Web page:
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An eventful year makes Draisaitl a more confident player

by Chris Wescott / Edmonton Oilers
Photo by Getty Images.

It has been a full year since a young Leon Draisaitl joined the group of 2014 NHL Draft prospects in Toronto for the Scouting Combine, and what a year it has been.

Selected third overall in the 2014 Draft, Draisaitl began his career with the Oilers on October 9, against Calgary. He scored his first NHL goal against Carolina on October 24. After 37 games with the Oilers, in which he recorded nine points (2-7-9), the rookie centre was assigned to the Kelowna Rockets to continue a junior career that began with Prince Albert just two years prior. That is when Draisaitl really took off.

Draisaitl torched the Western Hockey League with 53 points (19-34-53) in 32 games with the Rockets during the regular season. He went on to lead Kelowna in playoff scoring with 28 points (10-18-28) in 19 games. The Rockets captured the 2015 WHL Championship by sweeping the Brandon Wheat Kings.

“That was great. It’s a great feeling,” said Draisaitl. “You work for that all season long, all summer long, to raise a cup. Doing that in the WHL was very special and I think that’s something every hockey player dreams of: winning a championship one day.”

After punching their ticket to the 2015 MasterCard Memorial Cup, the Rockets would enter the tournament as one of the two favourites. It was no surprise to see the high-powered Rockets face the physical Oshawa Generals in the final. Despite jumping out to a 1-0 lead, the Rockets fell 2-1 in overtime. It was an unfitting end to a very successful season for Draisaitl and Kelowna. Even still, Draisaitl was awarded the Stafford Smythe Trophy as the MVP of the tournament and he also finished as the leading scorer with four goals and three assists in five games.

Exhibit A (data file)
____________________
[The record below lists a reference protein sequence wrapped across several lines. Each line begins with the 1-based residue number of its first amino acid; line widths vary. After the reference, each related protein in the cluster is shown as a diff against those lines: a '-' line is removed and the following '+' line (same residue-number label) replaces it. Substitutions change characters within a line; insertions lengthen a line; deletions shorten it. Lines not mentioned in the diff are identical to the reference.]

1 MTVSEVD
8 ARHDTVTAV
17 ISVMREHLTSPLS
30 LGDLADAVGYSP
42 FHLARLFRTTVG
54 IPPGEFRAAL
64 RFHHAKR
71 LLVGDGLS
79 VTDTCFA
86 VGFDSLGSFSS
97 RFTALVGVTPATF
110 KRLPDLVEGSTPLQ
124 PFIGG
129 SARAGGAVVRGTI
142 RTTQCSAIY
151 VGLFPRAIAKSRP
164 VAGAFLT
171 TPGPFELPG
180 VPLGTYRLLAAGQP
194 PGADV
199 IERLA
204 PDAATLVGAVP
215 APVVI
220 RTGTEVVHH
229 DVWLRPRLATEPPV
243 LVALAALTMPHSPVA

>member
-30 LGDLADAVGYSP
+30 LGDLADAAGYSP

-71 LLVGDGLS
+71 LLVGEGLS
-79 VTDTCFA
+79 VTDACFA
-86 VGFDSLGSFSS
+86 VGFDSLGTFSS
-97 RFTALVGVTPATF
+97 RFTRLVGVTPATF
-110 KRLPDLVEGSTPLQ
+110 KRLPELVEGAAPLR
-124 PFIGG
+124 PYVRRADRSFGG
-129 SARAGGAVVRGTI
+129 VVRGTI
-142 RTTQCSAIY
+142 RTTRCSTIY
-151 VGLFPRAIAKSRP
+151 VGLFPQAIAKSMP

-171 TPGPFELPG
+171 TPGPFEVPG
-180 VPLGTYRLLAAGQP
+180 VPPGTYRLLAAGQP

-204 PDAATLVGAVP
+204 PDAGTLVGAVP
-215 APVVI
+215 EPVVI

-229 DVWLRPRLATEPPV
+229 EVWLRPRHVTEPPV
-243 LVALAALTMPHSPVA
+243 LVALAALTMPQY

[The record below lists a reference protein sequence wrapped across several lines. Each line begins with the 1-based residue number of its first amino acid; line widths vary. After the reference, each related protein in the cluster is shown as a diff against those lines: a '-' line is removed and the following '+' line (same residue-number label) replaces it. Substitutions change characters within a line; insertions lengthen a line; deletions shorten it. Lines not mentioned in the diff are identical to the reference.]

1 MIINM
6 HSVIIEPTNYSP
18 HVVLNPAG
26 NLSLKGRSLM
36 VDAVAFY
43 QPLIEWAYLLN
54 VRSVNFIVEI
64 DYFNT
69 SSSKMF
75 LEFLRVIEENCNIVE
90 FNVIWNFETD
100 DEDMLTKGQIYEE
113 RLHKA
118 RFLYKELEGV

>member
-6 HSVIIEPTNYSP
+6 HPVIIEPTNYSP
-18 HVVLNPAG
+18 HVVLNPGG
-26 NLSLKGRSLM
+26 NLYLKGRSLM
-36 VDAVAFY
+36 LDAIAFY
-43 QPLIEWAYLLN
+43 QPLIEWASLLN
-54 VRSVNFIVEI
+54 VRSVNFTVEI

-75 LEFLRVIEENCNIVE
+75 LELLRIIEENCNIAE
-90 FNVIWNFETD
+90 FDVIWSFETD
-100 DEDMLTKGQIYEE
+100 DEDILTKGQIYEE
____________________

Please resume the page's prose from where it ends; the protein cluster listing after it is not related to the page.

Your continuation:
“Going against teams from all over Canada is a lot of fun,” said Draisaitl. “The crowd is always good and there is a hype about that tournament. All-in-all, it was just an unbelievable experience. It’s too bad we couldn’t finish on top, but I think we can be really proud of ourselves and what we accomplished.”

Photo by Aaron Bell/CHL Images

The 2014-15 season brought with it a lot of memories, which Draisaitl will carry with him throughout what he hopes will be a long career.

“It was very special. It was pretty eventful,” he said. “Obviously, I’ve been through a lot this past year. All-in-all, I think it was one of the best hockey years I’ve had so far in my career. Starting off in the NHL, getting drafted, playing in the NHL for half the season and then coming here and winning a championship is very special. I’m very fortunate to have been on a winning team and me being drafted that high and being given a chance to play in the NHL as well. I think it was a great year.”

It’s almost sensory overload with everything that has happened in a year. Draisaitl can’t single out one moment above the rest.